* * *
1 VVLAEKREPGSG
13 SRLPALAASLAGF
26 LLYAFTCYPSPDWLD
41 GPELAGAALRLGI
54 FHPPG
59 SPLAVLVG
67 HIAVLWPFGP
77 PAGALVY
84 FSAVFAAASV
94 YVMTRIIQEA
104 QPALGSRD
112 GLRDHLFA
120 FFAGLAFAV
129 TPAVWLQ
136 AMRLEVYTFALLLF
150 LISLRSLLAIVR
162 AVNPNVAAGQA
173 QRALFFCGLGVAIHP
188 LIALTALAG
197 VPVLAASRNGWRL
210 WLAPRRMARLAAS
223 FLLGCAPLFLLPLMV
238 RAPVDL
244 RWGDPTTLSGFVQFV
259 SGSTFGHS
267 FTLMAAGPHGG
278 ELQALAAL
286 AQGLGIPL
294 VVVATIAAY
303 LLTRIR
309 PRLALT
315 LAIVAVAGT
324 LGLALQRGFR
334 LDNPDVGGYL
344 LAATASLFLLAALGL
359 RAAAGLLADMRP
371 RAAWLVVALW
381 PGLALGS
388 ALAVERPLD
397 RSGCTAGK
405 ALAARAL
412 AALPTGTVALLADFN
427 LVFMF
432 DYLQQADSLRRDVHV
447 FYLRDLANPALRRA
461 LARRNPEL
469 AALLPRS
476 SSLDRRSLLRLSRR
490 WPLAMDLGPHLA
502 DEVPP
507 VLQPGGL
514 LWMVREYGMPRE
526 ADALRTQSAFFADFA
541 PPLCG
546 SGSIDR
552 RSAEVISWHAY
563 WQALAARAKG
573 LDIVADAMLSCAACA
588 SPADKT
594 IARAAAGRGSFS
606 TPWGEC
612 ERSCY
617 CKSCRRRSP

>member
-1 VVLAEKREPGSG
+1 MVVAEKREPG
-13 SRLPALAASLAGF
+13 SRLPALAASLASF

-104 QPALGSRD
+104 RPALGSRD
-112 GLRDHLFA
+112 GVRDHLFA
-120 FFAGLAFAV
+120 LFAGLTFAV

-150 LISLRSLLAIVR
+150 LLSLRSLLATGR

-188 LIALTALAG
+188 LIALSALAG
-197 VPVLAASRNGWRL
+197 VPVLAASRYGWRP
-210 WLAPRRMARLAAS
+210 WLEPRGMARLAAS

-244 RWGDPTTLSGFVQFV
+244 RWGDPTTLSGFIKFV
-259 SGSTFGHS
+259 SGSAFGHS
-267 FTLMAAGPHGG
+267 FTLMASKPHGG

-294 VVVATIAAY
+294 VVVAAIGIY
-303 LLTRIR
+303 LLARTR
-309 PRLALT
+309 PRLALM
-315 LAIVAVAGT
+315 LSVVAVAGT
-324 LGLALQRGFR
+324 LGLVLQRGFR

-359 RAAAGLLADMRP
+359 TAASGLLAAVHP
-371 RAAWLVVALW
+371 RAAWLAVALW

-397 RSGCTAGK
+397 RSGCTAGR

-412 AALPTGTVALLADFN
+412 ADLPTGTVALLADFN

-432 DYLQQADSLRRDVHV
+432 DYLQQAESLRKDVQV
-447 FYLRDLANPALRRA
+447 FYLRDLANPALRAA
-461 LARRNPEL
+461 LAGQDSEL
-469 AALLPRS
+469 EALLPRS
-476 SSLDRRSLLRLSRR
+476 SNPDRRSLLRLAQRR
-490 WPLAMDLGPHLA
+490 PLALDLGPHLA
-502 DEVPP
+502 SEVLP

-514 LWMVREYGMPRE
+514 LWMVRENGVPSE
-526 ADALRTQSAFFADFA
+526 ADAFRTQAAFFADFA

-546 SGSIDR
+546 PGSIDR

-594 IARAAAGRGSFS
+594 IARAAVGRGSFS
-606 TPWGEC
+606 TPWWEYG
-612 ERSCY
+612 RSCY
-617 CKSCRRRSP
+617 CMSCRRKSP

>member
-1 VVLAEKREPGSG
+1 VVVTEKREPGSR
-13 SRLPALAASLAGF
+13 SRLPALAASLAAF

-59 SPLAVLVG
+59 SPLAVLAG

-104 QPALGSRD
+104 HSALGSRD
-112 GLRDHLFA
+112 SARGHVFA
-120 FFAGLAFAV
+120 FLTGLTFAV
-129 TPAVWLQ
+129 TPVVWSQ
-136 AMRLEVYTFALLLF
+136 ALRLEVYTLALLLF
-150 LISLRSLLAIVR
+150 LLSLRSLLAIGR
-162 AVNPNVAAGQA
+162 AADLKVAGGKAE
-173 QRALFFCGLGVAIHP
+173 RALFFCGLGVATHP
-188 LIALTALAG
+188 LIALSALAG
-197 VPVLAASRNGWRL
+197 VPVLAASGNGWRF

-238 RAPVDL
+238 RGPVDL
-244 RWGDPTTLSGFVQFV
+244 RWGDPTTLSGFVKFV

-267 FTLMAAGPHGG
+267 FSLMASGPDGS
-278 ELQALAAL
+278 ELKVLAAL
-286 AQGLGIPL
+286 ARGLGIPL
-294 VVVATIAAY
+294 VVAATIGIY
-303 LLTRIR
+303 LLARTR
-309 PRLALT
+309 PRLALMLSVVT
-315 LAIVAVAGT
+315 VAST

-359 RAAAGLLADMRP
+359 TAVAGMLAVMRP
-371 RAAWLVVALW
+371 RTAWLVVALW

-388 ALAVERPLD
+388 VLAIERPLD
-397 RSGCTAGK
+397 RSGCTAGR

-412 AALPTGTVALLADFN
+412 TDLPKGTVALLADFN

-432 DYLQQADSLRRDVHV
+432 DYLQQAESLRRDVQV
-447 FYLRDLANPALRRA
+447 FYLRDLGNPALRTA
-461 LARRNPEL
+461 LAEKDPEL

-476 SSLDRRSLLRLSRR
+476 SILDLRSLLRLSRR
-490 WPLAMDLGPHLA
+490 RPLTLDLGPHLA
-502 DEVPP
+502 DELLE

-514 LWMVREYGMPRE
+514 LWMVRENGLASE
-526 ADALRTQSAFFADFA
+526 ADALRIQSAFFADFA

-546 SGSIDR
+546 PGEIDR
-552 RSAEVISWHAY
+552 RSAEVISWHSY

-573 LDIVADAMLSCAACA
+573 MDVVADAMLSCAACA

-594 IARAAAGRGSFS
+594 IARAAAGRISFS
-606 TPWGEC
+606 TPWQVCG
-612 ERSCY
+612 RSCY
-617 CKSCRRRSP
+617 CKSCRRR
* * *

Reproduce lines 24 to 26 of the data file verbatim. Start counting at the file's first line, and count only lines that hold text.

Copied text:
244 RWGDPTTLSGFVQFV
259 SGSTFGHS
267 FTLMAAGPHGG